La Niña conditions have returned, the National Oceanic and Atmospheric Administration announced Thursday, and will likely stay around through the winter.
La Niña is a weather pattern marked by cooler sea surface temperatures in the central and eastern Pacific Ocean. It usually brings colder temperatures and more rain to the Pacific Northwest and northern Plains and drier and warmer conditions in the South and Southwest — unwelcome news for drought-stricken California.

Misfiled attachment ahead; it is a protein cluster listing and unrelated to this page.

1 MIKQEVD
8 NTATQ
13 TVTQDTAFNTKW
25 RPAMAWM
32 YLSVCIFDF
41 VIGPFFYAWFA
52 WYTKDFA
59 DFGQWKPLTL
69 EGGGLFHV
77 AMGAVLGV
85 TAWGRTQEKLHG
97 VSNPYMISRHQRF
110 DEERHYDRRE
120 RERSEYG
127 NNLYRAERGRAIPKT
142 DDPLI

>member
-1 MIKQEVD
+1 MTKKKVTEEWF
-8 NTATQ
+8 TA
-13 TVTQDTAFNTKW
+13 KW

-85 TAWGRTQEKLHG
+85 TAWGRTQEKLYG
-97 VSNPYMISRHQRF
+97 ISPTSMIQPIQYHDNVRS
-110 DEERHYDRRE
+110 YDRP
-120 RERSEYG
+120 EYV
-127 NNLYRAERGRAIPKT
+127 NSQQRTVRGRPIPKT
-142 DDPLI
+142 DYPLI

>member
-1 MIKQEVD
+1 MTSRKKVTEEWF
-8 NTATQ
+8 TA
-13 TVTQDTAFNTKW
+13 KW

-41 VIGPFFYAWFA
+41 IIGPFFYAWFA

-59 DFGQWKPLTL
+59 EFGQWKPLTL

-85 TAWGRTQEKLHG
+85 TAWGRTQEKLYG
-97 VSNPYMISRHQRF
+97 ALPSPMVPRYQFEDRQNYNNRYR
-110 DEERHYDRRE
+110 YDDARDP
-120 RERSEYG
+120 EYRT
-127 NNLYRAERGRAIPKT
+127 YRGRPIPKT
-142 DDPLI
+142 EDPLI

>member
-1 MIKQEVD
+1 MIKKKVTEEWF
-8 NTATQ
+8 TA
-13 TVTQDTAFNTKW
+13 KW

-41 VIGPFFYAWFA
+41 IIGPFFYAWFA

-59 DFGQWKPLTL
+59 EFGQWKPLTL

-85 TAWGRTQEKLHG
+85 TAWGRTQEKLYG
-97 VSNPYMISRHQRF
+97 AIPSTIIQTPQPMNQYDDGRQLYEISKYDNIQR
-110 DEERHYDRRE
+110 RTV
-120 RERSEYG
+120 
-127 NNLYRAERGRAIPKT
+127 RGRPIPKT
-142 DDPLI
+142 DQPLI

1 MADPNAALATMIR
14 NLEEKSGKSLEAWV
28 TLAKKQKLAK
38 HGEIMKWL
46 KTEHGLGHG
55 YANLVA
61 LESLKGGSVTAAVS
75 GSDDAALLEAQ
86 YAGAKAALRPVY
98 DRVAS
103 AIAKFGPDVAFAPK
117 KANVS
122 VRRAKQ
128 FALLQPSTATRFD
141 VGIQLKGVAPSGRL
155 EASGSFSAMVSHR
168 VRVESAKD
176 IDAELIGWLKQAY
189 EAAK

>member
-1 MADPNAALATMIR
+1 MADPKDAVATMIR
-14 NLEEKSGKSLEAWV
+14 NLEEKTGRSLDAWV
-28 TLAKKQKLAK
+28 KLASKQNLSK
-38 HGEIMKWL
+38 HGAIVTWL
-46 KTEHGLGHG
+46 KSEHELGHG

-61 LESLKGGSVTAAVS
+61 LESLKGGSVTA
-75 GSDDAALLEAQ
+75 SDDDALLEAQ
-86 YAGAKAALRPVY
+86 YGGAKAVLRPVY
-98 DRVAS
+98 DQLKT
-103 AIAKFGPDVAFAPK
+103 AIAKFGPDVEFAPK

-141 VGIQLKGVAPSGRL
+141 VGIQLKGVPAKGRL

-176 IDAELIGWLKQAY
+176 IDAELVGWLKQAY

"La Niña is associated with reductions in vertical wind shear in the Caribbean and tropical Atlantic," Colorado State University research scientist Phil Klotzbach told CNN. "Too much shear is typically what ends the Atlantic hurricane season, so La Niña can extend the active part of the season."
While La Niña typically lowers global temperatures, the Earth has been warming so fast in recent years that it's unlikely this will make much of an impact.